You're staring down the mouth of a 6-ton dinosaur. Should you play dead? Can you outrun it? Can't you just feed it a large fern frond?
You'd better know, because "Jurassic World Dominion” opens June 10, and dinosaurs are really going to be on the rampage this time.
The sixth film of the “Jurassic Park” franchise and third in the “Jurassic World" trilogy, “Dominion” may also be the grand finale—or the beginning of a new series, depending on who you talk to.
In the new film directed by Colin Trevorrow, actors Chris Pratt and Bryce Dallas Howard are joined by franchise veterans Oscar-winner Laura Dern, Jeff Goldblum and Sam Neill. The story takes place about four years after Isla Nublar was destroyed in “Jurassic World: Fallen Kingdom.”
Dinosaurs naturally have gotten loose again, and they’re mad, hungry and everywhere—in the tropics and deserts, swimming in frozen lakes and hunting in the narrow streets of charming European cities. Humans now share the planet with history’s most fearsome creatures, but everyone’s hair still looks really good.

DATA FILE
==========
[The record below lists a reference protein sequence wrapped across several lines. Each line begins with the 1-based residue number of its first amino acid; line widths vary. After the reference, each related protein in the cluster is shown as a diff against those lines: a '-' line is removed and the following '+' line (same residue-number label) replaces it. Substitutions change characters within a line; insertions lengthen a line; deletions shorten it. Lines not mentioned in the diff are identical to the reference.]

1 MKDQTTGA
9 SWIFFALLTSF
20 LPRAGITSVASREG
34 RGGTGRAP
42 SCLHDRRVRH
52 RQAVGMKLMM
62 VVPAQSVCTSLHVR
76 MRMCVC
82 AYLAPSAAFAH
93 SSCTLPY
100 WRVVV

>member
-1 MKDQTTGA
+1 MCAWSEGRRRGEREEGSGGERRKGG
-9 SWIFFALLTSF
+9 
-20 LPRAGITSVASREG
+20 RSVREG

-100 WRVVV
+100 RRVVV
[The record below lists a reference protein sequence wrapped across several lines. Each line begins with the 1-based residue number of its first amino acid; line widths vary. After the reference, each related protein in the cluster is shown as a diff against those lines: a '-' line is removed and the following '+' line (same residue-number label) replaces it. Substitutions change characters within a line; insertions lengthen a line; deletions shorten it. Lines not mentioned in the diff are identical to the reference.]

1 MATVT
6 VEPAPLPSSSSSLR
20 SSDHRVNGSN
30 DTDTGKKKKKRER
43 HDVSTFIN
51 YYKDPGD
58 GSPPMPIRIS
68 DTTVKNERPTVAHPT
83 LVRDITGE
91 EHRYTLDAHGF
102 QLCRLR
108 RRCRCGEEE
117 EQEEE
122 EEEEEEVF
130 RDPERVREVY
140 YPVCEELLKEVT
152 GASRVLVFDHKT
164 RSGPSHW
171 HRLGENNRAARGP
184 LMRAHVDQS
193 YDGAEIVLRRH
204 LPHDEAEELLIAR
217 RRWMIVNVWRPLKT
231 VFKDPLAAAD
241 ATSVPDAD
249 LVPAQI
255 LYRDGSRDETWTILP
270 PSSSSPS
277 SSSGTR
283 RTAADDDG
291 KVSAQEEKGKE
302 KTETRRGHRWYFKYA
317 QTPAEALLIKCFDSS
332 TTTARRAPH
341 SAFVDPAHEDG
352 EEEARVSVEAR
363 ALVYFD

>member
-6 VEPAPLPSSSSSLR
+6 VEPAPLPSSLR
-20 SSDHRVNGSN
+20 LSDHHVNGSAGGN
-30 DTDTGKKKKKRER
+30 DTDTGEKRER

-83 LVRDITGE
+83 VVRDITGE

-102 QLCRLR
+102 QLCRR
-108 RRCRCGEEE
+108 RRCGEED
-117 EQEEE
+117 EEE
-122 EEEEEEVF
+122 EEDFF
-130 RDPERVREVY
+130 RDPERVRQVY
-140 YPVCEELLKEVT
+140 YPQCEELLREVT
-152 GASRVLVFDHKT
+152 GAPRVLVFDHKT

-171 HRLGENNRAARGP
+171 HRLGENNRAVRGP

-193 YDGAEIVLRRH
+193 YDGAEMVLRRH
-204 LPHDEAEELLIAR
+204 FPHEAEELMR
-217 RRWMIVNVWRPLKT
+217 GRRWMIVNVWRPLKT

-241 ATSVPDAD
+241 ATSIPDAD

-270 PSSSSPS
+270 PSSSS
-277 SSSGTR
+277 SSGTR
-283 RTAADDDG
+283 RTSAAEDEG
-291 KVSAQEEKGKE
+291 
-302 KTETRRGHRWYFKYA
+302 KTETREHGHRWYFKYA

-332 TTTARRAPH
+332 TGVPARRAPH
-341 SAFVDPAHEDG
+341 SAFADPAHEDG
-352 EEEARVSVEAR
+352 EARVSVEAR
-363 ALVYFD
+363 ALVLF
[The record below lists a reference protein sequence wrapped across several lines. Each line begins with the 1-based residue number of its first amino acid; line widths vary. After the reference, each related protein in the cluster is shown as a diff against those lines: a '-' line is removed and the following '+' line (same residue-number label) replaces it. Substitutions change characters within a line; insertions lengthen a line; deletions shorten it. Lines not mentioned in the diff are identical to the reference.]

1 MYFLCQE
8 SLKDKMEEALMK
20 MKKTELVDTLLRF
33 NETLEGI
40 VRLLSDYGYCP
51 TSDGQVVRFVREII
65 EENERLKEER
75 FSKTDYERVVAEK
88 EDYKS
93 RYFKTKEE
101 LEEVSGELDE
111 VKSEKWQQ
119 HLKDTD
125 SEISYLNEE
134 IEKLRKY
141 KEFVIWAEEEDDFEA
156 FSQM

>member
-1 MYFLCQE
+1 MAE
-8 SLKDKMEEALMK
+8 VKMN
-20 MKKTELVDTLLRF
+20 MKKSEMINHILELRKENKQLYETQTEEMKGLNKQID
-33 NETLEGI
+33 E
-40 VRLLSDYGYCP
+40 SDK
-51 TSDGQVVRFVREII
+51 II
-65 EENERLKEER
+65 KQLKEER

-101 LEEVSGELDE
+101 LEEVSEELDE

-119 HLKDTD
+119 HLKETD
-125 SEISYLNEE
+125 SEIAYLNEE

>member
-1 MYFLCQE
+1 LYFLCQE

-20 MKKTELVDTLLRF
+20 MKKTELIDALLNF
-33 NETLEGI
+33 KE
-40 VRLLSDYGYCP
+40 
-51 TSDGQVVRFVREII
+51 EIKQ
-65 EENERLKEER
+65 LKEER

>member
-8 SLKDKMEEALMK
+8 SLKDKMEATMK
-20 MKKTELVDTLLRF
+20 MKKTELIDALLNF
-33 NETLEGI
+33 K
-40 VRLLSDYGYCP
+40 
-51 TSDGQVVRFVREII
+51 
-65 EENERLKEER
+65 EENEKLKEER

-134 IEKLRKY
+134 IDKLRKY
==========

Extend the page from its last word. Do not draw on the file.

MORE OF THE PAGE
Under the circumstances, you’d better know your Allosaurus from your Apatosaurus, your Stegasaurus from your Suchomimus, and your therapods from your sauropods. Do you know your herbivores from your carnivores, your fictional cloned animals from your real-world specimens?
Note of clarity for dino-enthusiasts: We do know that flying dinosaurs are not actually dinosaurs. They are, more accurately, flying reptiles, possibly pterosaurs. While most fans of Jurassic franchise don't worry about that too much, you're welcome to check out the complete explanation at Britannica.
According to reports, “Jurassic World Dominion” will introduce several creatures we haven’t seen yet in the fictional series, and few favorites will return, too. So here's your guide to the large lizards, amphibious animals, cloned carnivores and benign behemoths of the Jurassic Park series, and what to look for in the new film. Don't worry, no spoilers.